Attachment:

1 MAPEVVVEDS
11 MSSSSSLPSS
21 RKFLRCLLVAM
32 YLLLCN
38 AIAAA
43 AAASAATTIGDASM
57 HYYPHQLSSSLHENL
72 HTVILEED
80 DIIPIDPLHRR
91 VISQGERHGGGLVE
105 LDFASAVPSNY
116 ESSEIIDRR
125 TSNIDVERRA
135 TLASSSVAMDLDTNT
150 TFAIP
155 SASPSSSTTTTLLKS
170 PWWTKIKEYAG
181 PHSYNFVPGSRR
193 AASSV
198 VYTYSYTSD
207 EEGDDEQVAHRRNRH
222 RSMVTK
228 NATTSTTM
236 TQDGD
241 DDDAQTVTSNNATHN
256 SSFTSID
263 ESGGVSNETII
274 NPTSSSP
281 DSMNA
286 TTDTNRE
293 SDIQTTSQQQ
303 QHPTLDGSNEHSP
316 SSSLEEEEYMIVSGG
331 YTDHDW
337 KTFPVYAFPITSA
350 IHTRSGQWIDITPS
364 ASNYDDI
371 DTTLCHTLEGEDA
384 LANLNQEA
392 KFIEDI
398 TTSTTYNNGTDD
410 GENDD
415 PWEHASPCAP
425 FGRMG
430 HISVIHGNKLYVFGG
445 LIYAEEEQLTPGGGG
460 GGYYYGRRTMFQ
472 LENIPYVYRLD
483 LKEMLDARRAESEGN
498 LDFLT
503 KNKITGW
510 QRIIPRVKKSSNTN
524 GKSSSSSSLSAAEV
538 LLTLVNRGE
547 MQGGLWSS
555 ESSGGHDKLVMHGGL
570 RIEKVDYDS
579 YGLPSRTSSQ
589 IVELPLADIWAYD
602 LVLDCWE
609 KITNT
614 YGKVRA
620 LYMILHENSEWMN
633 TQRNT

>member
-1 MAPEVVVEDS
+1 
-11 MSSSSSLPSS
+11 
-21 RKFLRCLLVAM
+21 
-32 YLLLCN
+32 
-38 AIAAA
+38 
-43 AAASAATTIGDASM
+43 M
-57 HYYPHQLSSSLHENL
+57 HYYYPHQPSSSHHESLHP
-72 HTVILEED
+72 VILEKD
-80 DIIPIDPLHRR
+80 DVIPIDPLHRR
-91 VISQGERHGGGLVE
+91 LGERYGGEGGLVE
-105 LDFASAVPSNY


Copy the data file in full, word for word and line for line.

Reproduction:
1 MAPEVVVEDS
11 MSSSSSLPSS
21 RKFLRCLLVAM
32 YLLLCN
38 AIAAA
43 AAASAATTIGDASM
57 HYYPHQLSSSLHENL
72 HTVILEED
80 DIIPIDPLHRR
91 VISQGERHGGGLVE
105 LDFASAVPSNY
116 ESSEIIDRR
125 TSNIDVERRA
135 TLASSSVAMDLDTNT
150 TFAIP
155 SASPSSSTTTTLLKS
170 PWWTKIKEYAG
181 PHSYNFVPGSRR
193 AASSV
198 VYTYSYTSD
207 EEGDDEQVAHRRNRH
222 RSMVTK
228 NATTSTTM
236 TQDGD
241 DDDAQTVTSNNATHN
256 SSFTSID
263 ESGGVSNETII
274 NPTSSSP
281 DSMNA
286 TTDTNRE
293 SDIQTTSQQQ
303 QHPTLDGSNEHSP
316 SSSLEEEEYMIVSGG
331 YTDHDW
337 KTFPVYAFPITSA
350 IHTRSGQWIDITPS
364 ASNYDDI
371 DTTLCHTLEGEDA
384 LANLNQEA
392 KFIEDI
398 TTSTTYNNGTDD
410 GENDD
415 PWEHASPCAP
425 FGRMG
430 HISVIHGNKLYVFGG
445 LIYAEEEQLTPGGGG
460 GGYYYGRRTMFQ
472 LENIPYVYRLD
483 LKEMLDARRAESEGN
498 LDFLT
503 KNKITGW
510 QRIIPRVKKSSNTN
524 GKSSSSSSLSAAEV
538 LLTLVNRGE
547 MQGGLWSS
555 ESSGGHDKLVMHGGL
570 RIEKVDYDS
579 YGLPSRTSSQ
589 IVELPLADIWAYD
602 LVLDCWE
609 KITNT
614 YGKVRA
620 LYMILHENSEWMN
633 TQRNT

>member
-1 MAPEVVVEDS
+1 
-11 MSSSSSLPSS
+11 
-21 RKFLRCLLVAM
+21 
-32 YLLLCN
+32 
-38 AIAAA
+38 
-43 AAASAATTIGDASM
+43 M
-57 HYYPHQLSSSLHENL
+57 HYYYPHQPSSSHHESLHP
-72 HTVILEED
+72 VILEKD
-80 DIIPIDPLHRR
+80 DVIPIDPLHRR
-91 VISQGERHGGGLVE
+91 LGERYGGEGGLVE
-105 LDFASAVPSNY